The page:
The reference numeral 1 (FIG. 1) generally designates a formed partition panel construction embodying the present invention. Panel construction 1 comprises an open, freestanding frame 2 having a base 3 and a top cap or trim strip 4. A pair of frameless, formed cover panels 5 and 6 are detachably connected to the opposite sides of frame 2, and enclose the partition 1. The cover panels 5 and 6 are interchangeable, and each comprises a laminated composite sheet 7 (FIG. 20), which in the illustrated example, includes a sound absorbing backing sheet 8 constructed from heat fusible fibers, a fire retardant sheet 9, and an overlying upholstery sheet 10 with a finished exterior surface 11. In an assembled sheet process embodiment of the present invention, the various sheets 8-10 of the composite sheet 7 are assembled and indexed at an assembly station 15 (FIG. 27). In a preformed laminate process embodiment of the present invention, the various sheets 8-10 of the composite sheet 7 are cut simultaneously from a multi-layer web of composite material, wherein the various layers are indexed and aligned during lamination. The resultant composite sheets 7 are then heated and compressed at a heat and pressure station 16, which softens the heat fusible fibers in backing sheet 8, and provides an initial bonding between sheets 8-10. The heated composite sheet 7 is quickly transferred to a forming station 17, wherein the heated composite sheet 7 is further compressed and molded into a predetermined geometrically solid shape, such as the illustrated five-sided cover panels 5 and 6 The heat and compression process further interconnects the various sheets 8-10 of composite sheet 7, and molds the shape of the one-piece frameless acoustic cover panels 5 and 6 in a manner which provides a stiffness or rigidity which facilitates manual handling, and attachment to panel frame 2 without sagging or bowing.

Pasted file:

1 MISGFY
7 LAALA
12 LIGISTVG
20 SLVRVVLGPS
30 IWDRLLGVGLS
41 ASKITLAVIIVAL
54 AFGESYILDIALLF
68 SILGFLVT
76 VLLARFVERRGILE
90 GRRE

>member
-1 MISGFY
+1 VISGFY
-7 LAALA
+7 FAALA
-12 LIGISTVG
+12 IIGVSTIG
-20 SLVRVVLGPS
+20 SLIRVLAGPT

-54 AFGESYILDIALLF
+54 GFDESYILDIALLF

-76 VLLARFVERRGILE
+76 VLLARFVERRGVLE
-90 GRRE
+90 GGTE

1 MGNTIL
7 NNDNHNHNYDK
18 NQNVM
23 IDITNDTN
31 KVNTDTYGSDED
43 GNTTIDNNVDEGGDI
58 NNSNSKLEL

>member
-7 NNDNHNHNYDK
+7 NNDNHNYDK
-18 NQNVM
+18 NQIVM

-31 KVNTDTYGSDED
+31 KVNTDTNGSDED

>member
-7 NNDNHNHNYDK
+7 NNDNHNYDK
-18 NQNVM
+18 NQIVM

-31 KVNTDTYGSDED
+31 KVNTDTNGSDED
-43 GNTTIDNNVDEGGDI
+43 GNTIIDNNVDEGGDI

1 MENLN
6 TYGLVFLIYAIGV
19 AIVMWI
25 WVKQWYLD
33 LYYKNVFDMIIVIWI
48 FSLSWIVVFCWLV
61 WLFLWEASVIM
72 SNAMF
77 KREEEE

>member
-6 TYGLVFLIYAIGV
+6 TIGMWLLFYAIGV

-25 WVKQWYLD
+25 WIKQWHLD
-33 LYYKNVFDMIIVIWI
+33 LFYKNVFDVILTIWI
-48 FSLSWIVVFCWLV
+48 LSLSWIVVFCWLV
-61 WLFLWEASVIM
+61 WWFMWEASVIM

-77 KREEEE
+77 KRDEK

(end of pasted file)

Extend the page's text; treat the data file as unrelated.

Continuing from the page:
When directional fabrics are used, such as stripes, patterns, and the like, indexing of composite sheet 7 into forming station 17 provides consistent alignment of the directional fabric pattern from one panel to the next.
The illustrated panel frame 2 (FIG. 1) has an open type of construction, comprising a top rail 20, a bottom rail 21, and opposite side rails 22 and 23, all of which are fixedly interconnected to provide an open, generally rectangular elevational configuration to frame 2. Base 3 includes a pair of detachable covers 24, and an upper plate 25 with upstanding base flanges 26 extending along opposite sides thereof. Base 3 is attached to the lower surface of bottom rail 21 by conventional means, such as threaded fasteners 27 (FIG. 12) or the like. The flanges 26 of base plate 25 are spaced laterally apart from the opposite sides of bottom rail 21 to form a pair of base channels 28 in which associated lower portions of cover panels 5 and 6 are captured, or received and retained in the manner illustrated in FIGS. 11 and 12, and described in greater detail hereinafter.
Top cap or trim member 4 (FIG. 1) has an inverted U-shaped end elevational configuration, comprising a center web 32 with a pair of depending flanges 33 extending along opposite sides thereof. As best illustrated in FIG. 12, the flanges 33 of top cap 4 are laterally spaced apart a preselected distance so as to receive therein and capture mating top portions of cover panels 5 and 6 in the manner illustrated in FIG. 12, and described in detail hereinafter. A preselected number of spring clips 34 extend downwardly from the interior or lower surface of cap web 32, and serve to removably attach top cap 4 to the top rail 20 of panel frame 2.